San Marcos holds fourth-annual Downtown Mermaid Promenade


Parade Marshals, Katinka Pinka and Lee Wallace, leading the parade down LBJ Drive. Photo credit: Brianna Benitez

Brianna Benitez

A sea of glitter, jewels and fins flooded the streets of San Marcos in celebration of the fourth-annual Downtown Mermaid Promenade.

Community members gathered Saturday, Sept. 21 to celebrate the unique and artistic culture of San Marcos. The parade line-up began at 10 a.m. at the corner of CM Allen and Cheatham Street.

The parade was established by the Mermaid Society of San Marcos in 2016. Since then, the event has remained anticipated during the 15-day Mermaid SPLASH (Stewardship, Preservation, Local, Arts, Sustainability, Heritage) festival, a series of city-wide events created to celebrate the arts, culture and history of the San Marcos River.

The Mermaid Society was founded to carry on the magic and legacy of the mermaids of Aquarena Springs, a theme park that once operated on the headwaters of Spring Lake.

At the park, performers known as “aquamaids” would dance and act out skits underwater. Through these performances, audiences were able to witness the whimsical world of the San Marcos River.

The park closed its doors in 1990 and was later purchased by Texas State. The sight is now recognized as The Meadows Center for Water and the Environment.

Although Aquarena Springs Park is no longer open, its charm and artistry continue to live on through events like the Downtown Mermaid Promenade.

Each September, local businesses, community members and organizations unite to celebrate the magic of the river. Additionally, the parade recognizes honorary members of the community.

Tom and Paula Goynes were recognized this year as the King and Queen of SPLASH. The Goynes have been San Marcos residents for over 40 years and organized the first San Marcos River cleanup in 1972.

Tom Goynes said he became intrigued by the river after seeing an article for the Texas Water Safari canoe race in the Houston Chronicle. The race is a four-day competition that begins in the San Marcos River and ends in the town of Seadrift.

Goynes said he first attempted the race—but failed to finish—at 16 years old in 1967. He returned the following year and was able to complete the event. He said it was during the race he first fell in love with the San Marcos River.

“I grew up in Houston and paddled in bayous where the water was dark and polluted,” Goynes said. “When I came to (San Marcos), the water was crystal clear and I couldn’t believe it.”

As King of SPLASH, Goynes said he plans on advocating for city officials to pass a can-ban to ensure the river is kept clean and suitable for children.

“Our river is a magical place,” Goynes said. “It’s fun, it’s beautiful and it needs to be kid-friendly.”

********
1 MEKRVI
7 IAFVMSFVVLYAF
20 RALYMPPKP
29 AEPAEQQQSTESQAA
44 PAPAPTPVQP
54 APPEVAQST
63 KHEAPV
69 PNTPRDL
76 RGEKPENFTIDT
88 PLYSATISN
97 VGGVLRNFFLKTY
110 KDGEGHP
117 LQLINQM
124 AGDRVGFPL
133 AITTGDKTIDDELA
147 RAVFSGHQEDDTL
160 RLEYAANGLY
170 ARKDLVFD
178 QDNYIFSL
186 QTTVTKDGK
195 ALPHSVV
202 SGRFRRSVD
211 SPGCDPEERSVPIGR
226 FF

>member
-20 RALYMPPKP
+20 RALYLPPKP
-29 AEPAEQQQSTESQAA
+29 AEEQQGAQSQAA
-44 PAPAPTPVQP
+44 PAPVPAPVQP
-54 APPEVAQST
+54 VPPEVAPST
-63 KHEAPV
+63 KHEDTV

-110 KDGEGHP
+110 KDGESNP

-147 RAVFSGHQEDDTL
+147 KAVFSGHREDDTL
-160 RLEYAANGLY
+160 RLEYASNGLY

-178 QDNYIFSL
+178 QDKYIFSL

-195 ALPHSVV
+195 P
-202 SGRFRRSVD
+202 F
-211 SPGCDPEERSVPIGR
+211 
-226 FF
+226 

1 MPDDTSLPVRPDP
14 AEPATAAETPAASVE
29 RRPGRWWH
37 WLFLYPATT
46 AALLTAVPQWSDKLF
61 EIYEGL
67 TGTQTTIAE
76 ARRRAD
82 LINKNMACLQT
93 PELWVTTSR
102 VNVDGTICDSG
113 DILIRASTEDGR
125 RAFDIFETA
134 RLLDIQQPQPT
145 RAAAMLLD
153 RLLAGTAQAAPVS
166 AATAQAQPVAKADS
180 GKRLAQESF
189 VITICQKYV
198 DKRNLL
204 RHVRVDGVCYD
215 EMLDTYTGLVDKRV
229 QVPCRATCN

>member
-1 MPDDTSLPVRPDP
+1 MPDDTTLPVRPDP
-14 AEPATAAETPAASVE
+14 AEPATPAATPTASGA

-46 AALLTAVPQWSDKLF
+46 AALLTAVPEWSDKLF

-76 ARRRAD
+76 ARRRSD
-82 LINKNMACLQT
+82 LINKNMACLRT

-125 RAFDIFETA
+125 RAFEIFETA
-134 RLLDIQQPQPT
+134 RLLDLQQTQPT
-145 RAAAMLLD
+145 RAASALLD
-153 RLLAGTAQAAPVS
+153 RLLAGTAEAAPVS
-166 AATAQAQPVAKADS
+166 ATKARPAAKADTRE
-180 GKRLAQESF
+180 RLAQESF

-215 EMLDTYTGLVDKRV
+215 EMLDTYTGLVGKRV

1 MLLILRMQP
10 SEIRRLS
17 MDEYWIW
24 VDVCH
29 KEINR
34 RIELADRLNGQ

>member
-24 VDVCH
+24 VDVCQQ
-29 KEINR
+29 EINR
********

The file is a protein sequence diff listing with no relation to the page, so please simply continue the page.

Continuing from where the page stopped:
During the parade, Goynes displayed his passion for reducing cans as he held a trident with three aluminum cans stabbed into the spears.

Angela Zumwalt, director of mermaid programming for the Mermaid Society, recruits and manages mermaid volunteers for various community events like the parade.

Growing up, Zumwalt said her father and grandfather were ship captains, so she spent most of her childhood around the ocean.

When Zumwalt was seven years old, her father passed away. The last book he gave her was “The Little Mermaid” by Hans Christian Andersen.

“I latched pretty strong to that story and was a big fan of mermaids ever since then,” Zumwalt said.

In addition to being the director of mermaid programming, Zumwalt is known in the community as Mermaid Maya, the educational outreach mermaid.

As Mermaid Maya, Zumwalt educates the San Marcos youth on the importance of protecting the river. She hopes her role as Mermaid Maya makes a difference in the San Marcos community.

“I hope I’m able to make a true impression on our youth about just how special and wonderful our river is,” Zumwalt said.

Ayesha Sosa was recruited by Zumwalt last year and has been participating in the parade since. Sosa said participating in the parade has allowed her to get involved in the Texas mermaid community.

Sosa said her favorite part of the parade is witnessing the excitement of children when she and fellow mermaids smile and wave to them.

Sosa said she and her sister would pretend to be mermaids growing up. However, her sister was diagnosed with leukemia and passed away when she was nine years old. Her sister’s death made her realize how short life is and encouraged her to go after her dream of becoming a mermaid.

“I realized if you find something that makes you happy, you should do it and put all of your energy into it,” Sosa said.

To honor childhood cancer and her sister’s passing, Sosa said she wears a gold and orange tail when performing as Mermaid Ayesha.

Shannon Rauch has been participating in the parade for two years and travels from North Carolina to participate. She enjoys visiting because the parade is so different compared to other mermaid events.

“I find gatherings are more for (mermaids) to just swim together or go to cosplay conventions,” Rauch said. “This parade is largely supporting the river and conservation and showing how important it is to preserve it.”

Rauch has been a mermaid for eight years. She said the empowerment that comes with being a mermaid is her favorite part.

“It doesn’t matter how old or what size you are,” Rauch said. “Anyone can be a mermaid.”

For more information on the history of the San Marcos River and Downtown Mermaid Promenade visit the Mermaid Society of San Marcos website.

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